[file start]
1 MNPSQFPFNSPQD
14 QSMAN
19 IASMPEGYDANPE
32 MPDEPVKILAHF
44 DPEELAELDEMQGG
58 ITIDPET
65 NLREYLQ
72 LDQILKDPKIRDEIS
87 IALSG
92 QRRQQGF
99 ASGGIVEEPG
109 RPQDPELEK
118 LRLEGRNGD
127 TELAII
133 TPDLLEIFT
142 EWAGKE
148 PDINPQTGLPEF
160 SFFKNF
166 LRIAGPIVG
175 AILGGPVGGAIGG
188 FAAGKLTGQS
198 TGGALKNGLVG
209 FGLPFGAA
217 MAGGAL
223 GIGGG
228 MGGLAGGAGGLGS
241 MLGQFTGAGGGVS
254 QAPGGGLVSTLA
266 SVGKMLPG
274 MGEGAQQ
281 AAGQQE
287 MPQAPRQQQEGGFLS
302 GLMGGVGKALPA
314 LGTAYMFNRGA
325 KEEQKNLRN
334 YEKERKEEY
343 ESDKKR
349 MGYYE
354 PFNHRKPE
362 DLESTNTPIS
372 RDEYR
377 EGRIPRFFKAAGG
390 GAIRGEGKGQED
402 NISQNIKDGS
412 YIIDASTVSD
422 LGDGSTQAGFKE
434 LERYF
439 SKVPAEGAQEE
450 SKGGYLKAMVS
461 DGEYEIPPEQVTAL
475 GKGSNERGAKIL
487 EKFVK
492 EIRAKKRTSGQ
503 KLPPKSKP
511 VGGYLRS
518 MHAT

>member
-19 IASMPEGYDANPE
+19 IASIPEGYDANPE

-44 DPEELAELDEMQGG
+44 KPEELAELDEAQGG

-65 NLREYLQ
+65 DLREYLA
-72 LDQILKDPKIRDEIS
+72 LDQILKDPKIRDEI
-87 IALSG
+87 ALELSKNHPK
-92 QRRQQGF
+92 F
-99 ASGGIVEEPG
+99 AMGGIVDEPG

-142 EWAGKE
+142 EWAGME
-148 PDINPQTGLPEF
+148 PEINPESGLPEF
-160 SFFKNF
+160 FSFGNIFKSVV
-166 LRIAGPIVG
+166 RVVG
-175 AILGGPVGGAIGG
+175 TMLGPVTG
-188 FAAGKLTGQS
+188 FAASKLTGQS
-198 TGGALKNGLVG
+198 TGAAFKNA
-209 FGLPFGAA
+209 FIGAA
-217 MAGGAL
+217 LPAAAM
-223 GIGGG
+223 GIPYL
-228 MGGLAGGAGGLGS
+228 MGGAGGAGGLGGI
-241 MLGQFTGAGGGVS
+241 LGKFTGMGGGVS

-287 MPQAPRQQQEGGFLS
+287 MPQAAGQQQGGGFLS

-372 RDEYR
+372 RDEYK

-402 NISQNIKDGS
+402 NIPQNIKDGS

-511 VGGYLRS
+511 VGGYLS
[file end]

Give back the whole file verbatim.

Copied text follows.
1 MNPSQFPFNSPQD
14 QSMAN
19 IASMPEGYDANPE
32 MPDEPVKILAHF
44 DPEELAELDEMQGG
58 ITIDPET
65 NLREYLQ
72 LDQILKDPKIRDEIS
87 IALSG
92 QRRQQGF
99 ASGGIVEEPG
109 RPQDPELEK
118 LRLEGRNGD
127 TELAII
133 TPDLLEIFT
142 EWAGKE
148 PDINPQTGLPEF
160 SFFKNF
166 LRIAGPIVG
175 AILGGPVGGAIGG
188 FAAGKLTGQS
198 TGGALKNGLVG
209 FGLPFGAA
217 MAGGAL
223 GIGGG
228 MGGLAGGAGGLGS
241 MLGQFTGAGGGVS
254 QAPGGGLVSTLA
266 SVGKMLPG
274 MGEGAQQ
281 AAGQQE
287 MPQAPRQQQEGGFLS
302 GLMGGVGKALPA
314 LGTAYMFNRGA
325 KEEQKNLRN
334 YEKERKEEY
343 ESDKKR
349 MGYYE
354 PFNHRKPE
362 DLESTNTPIS
372 RDEYR
377 EGRIPRFFKAAGG
390 GAIRGEGKGQED
402 NISQNIKDGS
412 YIIDASTVSD
422 LGDGSTQAGFKE
434 LERYF
439 SKVPAEGAQEE
450 SKGGYLKAMVS
461 DGEYEIPPEQVTAL
475 GKGSNERGAKIL
487 EKFVK
492 EIRAKKRTSGQ
503 KLPPKSKP
511 VGGYLRS
518 MHAT

>member
-19 IASMPEGYDANPE
+19 IASIPEGYDANPE

-44 DPEELAELDEMQGG
+44 KPEELAELDEAQGG

-65 NLREYLQ
+65 DLREYLA
-72 LDQILKDPKIRDEIS
+72 LDQILKDPKIRDEI
-87 IALSG
+87 ALELSKNHPK
-92 QRRQQGF
+92 F
-99 ASGGIVEEPG
+99 AMGGIVDEPG

-142 EWAGKE
+142 EWAGME
-148 PDINPQTGLPEF
+148 PEINPESGLPEF
-160 SFFKNF
+160 FSFGNIFKSVV
-166 LRIAGPIVG
+166 RVVG
-175 AILGGPVGGAIGG
+175 TMLGPVTG
-188 FAAGKLTGQS
+188 FAASKLTGQS
-198 TGGALKNGLVG
+198 TGAAFKNA
-209 FGLPFGAA
+209 FIGAA
-217 MAGGAL
+217 LPAAAM
-223 GIGGG
+223 GIPYL
-228 MGGLAGGAGGLGS
+228 MGGAGGAGGLGGI
-241 MLGQFTGAGGGVS
+241 LGKFTGMGGGVS

-287 MPQAPRQQQEGGFLS
+287 MPQAAGQQQGGGFLS

-372 RDEYR
+372 RDEYK

-402 NISQNIKDGS
+402 NIPQNIKDGS

-511 VGGYLRS
+511 VGGYLS